Being a White Helmet was almost predestined for me. After graduating high school, I went to study nursing and then got a job at a public hospital outside my town of Khan Sheikhoun. When the revolution began, in 2011, I started volunteering to go out with paramedics and rescue teams to help people injured by the régime’s crackdown on the protests. I volunteered with a group of rescuers and doctors for almost a year; we’d provide first aid and any medical help that we could to help patients. Although I wasn’t earning a salary, and our financial situation was difficult, I refused to stop helping my community.

During this time I became aware of the work of the Syria Civil Defence — also known as the White Helmets — and how they’d rush into the scene of a bombing and risk their lives to save others. I was so proud of them and thought there couldn’t be a more noble work than theirs.

I learned from one of my friends, whose husband was a White Helmet, that they were looking to recruit more female volunteers for the women’s center in Khan Sheikhoun. My friends encouraged me to apply because of my long medical experience, but my husband feared the job would put me at risk. I pushed back and got his support, and I joined the women’s team in January 2017.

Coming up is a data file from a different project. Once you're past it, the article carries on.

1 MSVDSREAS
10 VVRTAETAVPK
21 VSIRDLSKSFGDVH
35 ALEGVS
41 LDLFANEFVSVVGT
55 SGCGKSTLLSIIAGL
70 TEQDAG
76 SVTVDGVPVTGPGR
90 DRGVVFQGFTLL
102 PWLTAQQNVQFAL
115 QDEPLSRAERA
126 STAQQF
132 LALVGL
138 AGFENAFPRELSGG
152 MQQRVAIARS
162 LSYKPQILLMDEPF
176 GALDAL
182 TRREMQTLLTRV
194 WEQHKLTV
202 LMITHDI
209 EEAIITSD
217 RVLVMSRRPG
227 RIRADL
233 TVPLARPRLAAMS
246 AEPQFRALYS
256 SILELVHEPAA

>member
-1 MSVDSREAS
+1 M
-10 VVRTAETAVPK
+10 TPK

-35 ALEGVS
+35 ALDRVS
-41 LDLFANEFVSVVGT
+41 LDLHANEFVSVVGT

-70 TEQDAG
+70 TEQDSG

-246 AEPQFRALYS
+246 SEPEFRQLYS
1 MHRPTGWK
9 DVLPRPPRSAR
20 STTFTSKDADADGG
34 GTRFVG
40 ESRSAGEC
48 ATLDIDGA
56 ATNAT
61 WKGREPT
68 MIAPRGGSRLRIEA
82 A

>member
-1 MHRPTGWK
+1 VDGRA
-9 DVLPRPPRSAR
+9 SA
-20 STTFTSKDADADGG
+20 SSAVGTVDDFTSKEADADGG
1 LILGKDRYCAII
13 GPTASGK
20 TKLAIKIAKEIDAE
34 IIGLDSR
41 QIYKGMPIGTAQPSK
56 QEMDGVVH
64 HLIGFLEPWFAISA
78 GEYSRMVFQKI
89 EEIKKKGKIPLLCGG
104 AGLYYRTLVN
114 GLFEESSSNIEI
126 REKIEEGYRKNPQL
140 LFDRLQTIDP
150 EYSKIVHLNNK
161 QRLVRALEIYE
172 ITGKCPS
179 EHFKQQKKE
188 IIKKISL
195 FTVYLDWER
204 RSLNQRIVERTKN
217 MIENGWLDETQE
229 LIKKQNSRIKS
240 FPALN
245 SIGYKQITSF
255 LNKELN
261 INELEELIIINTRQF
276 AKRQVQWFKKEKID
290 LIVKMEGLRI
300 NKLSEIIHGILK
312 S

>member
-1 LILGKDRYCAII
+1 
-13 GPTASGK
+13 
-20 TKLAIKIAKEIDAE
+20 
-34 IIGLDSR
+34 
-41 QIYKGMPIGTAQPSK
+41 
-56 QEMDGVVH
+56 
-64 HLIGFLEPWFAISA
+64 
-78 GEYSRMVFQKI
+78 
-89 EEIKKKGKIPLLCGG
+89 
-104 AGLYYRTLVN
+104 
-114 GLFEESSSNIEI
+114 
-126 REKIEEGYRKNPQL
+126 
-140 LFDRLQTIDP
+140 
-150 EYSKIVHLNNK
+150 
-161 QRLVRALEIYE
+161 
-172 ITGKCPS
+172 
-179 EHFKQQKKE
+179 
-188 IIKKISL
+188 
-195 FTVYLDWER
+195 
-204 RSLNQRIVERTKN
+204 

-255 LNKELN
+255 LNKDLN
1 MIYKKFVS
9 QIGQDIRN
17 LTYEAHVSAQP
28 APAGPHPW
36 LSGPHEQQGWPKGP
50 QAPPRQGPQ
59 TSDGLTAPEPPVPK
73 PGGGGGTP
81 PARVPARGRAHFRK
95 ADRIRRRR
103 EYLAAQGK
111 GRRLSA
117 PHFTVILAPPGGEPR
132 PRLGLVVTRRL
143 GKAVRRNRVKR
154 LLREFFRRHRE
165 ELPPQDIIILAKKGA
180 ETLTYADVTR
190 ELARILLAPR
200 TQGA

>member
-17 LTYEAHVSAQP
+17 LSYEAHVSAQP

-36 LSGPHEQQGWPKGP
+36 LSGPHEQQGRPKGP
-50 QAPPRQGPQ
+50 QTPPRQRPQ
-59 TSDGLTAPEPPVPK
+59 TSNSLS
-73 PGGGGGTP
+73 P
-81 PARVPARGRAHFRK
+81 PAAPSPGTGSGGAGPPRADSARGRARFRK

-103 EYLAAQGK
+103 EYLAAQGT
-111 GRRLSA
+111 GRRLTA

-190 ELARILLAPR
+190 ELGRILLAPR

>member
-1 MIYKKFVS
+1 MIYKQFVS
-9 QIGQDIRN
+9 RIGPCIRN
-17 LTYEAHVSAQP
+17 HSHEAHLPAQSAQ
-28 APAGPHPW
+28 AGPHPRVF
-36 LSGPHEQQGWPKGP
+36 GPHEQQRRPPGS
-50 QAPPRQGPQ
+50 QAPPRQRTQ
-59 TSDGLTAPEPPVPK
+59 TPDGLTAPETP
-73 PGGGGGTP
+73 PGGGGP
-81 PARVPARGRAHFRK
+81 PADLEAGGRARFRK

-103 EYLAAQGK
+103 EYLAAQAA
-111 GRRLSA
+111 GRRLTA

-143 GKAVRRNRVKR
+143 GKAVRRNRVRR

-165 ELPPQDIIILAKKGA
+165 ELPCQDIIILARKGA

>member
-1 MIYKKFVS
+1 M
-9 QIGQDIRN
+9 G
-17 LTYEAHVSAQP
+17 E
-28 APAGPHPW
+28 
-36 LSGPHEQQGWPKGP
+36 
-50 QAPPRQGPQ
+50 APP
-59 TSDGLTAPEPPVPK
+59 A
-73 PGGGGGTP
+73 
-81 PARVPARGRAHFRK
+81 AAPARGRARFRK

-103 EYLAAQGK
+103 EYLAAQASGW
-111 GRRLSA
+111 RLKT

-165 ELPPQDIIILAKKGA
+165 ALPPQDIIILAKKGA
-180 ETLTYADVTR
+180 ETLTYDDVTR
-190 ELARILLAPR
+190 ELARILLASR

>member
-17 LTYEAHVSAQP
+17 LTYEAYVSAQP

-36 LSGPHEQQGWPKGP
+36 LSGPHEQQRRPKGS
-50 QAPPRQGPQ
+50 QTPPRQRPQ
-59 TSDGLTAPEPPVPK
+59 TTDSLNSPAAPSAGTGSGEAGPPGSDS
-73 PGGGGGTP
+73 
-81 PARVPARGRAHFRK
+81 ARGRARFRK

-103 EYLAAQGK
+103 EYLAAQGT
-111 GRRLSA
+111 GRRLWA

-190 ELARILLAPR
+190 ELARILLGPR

When I first started my job, I faced opposition from the men in my family and my community who couldn’t accept the idea of a woman working in search and rescue. In their opinion, it was a job for men only. But that didn’t hold me back; I kept persisting and was able to convince them that a woman can do anything a man can — if not more.

Because we live in a conservative society, male volunteers aren’t always able to treat or evacuate injured women or visit female patients at their homes, but we can. This is what encouraged the White Helmets to open women's centers all across the region, so everyone could access our services. Now, wherever my colleagues and I go, we’re met with nothing but respect and appreciation.

In the early days, I was one of eight female volunteers in Khan Sheikhoun, providing first aid and medical care mostly to women and children at our center and visiting patients recovering from their injuries at home. We would also go to schools and community centers to raise awareness of safety measures to take during airstrikes or if people encountered unexploded ordnance. Our goal was to train at least one person in each of our town’s households in emergency first aid.